McClaughry: Senate bill attacks tuition choice

By John McClaughry

A bill making its way through the Vermont legislature is the latest attempt by the education establishment to limit or block parental choice in education  –  at a time when parents are  looking for affordable alternatives to what’s being taught to their kids in public schools. It’s the public school lobby’s response to court cases that have opened the door to children to escape from unsatisfactory public schools to more satisfying independent schools, including faith-based schools.

John McClaughry

The bill, S.219, is promoted by Senate Education Committee chair Brian Campion (Democrat of Bennington). Campion said the bill’s main purpose was to put what he termed “guardrails” around permissible uses of public funds in religious schools. The bill limits out-of-state tuitioning only to independent schools in Vermont’s neighboring states and in Quebec. This has been a long time goal of the teachers union, which wants no public tuition money to leave the state, no matter what.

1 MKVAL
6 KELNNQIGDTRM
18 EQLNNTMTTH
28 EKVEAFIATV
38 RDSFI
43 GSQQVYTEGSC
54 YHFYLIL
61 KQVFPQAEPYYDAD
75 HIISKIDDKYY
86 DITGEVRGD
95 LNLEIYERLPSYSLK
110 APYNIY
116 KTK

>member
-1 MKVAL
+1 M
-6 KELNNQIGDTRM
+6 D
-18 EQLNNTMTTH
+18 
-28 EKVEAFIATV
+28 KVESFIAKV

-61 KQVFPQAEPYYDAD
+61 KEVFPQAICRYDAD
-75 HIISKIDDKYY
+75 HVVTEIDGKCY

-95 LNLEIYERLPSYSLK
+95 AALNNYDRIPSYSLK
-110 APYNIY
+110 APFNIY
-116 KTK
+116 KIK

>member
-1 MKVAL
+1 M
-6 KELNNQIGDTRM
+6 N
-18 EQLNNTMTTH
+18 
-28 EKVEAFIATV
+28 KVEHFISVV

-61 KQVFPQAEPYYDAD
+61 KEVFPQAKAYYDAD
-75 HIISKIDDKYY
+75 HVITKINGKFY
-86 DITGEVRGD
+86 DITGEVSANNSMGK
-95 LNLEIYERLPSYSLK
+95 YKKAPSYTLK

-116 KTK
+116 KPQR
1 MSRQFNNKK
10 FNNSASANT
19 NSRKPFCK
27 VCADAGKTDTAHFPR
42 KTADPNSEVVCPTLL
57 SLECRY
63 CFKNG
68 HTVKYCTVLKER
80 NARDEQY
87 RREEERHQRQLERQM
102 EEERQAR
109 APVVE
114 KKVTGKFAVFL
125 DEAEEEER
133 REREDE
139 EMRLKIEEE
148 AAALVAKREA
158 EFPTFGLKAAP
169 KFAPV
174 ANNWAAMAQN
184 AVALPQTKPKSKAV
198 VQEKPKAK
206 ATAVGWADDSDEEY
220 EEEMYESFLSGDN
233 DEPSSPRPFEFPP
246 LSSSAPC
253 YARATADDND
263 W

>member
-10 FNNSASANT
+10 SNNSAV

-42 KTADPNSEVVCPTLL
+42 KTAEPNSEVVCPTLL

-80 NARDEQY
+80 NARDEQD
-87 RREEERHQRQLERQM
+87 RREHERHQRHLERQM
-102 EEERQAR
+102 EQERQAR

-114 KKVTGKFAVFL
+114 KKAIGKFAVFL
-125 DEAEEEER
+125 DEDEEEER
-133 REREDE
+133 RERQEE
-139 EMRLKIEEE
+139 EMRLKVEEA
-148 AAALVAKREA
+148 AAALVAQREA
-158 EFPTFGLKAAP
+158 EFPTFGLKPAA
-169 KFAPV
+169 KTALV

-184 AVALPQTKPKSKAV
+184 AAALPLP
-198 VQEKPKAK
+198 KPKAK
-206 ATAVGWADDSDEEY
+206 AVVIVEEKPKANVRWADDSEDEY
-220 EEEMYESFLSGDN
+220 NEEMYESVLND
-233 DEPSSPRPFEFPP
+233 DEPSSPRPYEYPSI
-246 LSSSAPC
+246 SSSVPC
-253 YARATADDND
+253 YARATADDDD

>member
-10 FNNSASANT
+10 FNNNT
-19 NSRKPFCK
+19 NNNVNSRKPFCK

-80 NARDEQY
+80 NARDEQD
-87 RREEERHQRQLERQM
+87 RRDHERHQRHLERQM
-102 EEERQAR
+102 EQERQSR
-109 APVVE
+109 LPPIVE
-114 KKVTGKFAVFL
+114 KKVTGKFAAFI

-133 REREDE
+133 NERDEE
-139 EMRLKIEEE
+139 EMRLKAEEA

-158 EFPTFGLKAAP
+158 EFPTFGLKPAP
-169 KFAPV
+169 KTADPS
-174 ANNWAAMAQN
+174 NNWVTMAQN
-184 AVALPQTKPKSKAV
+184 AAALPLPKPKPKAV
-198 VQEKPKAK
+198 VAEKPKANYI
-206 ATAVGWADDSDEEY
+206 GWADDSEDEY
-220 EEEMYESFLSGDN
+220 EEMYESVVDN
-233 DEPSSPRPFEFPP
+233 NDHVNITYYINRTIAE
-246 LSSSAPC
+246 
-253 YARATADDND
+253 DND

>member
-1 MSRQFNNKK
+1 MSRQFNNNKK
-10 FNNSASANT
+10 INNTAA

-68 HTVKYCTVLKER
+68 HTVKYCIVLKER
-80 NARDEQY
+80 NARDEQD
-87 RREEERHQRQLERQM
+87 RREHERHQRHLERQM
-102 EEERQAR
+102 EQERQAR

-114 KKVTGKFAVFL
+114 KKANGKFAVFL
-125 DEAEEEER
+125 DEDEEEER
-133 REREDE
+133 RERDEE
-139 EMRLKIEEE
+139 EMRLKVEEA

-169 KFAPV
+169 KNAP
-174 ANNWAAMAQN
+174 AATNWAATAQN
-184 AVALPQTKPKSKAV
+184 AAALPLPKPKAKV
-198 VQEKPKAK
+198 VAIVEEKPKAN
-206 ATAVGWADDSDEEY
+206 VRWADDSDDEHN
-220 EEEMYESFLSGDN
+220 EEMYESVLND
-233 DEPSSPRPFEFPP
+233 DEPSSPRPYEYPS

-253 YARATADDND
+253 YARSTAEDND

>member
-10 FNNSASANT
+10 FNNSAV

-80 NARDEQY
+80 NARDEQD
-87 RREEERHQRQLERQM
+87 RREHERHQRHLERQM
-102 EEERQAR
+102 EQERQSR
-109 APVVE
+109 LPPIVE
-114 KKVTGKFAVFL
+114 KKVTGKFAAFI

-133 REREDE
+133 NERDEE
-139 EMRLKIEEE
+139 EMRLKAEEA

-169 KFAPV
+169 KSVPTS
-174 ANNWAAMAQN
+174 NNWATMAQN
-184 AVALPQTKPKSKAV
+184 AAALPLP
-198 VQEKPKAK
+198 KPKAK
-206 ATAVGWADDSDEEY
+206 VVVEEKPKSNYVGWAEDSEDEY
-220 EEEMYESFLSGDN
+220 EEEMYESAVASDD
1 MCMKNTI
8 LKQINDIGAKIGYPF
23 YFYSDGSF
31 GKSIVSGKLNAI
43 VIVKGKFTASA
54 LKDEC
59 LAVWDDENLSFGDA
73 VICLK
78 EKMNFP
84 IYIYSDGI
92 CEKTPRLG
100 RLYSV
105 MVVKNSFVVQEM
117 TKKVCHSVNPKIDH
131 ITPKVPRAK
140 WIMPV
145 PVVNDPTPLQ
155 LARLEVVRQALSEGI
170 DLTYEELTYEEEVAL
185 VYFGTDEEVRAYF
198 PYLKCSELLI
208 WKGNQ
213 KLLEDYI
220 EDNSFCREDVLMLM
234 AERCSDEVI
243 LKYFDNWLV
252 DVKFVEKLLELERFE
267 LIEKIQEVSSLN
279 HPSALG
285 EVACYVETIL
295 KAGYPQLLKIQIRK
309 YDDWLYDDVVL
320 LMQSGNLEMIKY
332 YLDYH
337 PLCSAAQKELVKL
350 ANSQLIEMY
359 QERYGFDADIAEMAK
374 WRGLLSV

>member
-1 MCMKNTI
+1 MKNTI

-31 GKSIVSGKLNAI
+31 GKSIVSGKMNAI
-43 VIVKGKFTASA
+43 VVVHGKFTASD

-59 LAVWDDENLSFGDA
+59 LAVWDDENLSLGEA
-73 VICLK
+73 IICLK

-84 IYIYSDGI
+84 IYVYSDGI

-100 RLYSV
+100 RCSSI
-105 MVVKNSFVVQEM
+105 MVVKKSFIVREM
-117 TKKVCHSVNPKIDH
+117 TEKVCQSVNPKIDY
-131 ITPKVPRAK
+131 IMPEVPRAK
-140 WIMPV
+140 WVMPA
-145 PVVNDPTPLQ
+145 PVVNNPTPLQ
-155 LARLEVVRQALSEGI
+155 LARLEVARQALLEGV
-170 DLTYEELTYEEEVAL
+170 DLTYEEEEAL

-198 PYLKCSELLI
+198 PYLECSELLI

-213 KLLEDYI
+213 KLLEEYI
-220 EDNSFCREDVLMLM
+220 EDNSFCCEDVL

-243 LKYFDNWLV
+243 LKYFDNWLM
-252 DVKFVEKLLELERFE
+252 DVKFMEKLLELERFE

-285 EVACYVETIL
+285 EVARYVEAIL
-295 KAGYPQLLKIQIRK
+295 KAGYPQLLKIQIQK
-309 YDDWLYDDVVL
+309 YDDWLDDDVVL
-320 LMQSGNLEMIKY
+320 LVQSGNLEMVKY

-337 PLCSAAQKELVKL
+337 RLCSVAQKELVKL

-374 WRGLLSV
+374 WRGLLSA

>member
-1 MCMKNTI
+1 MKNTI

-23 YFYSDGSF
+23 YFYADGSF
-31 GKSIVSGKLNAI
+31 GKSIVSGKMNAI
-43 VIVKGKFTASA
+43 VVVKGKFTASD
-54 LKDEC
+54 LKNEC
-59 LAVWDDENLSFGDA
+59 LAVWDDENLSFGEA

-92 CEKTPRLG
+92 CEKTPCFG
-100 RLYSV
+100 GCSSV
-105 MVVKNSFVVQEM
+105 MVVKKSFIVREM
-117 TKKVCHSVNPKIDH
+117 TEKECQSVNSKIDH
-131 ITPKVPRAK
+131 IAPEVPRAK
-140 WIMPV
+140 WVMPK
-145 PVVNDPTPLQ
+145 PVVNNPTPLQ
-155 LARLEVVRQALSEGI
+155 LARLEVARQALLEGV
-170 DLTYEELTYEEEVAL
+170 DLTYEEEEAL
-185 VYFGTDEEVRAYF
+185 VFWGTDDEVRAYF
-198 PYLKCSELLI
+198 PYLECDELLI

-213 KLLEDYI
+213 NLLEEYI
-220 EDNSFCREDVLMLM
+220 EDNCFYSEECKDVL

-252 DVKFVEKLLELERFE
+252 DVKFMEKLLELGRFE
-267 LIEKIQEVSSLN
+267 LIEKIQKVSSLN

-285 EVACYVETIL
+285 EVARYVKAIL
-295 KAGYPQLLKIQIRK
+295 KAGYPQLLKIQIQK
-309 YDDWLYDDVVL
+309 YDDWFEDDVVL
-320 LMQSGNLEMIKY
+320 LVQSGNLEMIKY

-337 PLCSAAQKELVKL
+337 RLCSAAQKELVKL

Senator Ruth Hardy, Democrat of Addison, said she could not support the bill “because it further entangles our public school financing system with private and more egregiously religious schools.” Instead, she said “We should be exploring and cementing a path for eliminating our current system of tuition.” So much for the interests of parents and students.

Make no mistake. S.219 has some useful features, but the ultimate goal of the public education lobby is to keep every education tuition dollar going to unionized public schools.

The author, a Kirby resident, is founder and vice-president of the Ethan Allen Institute. To read all EAI news and commentary, go to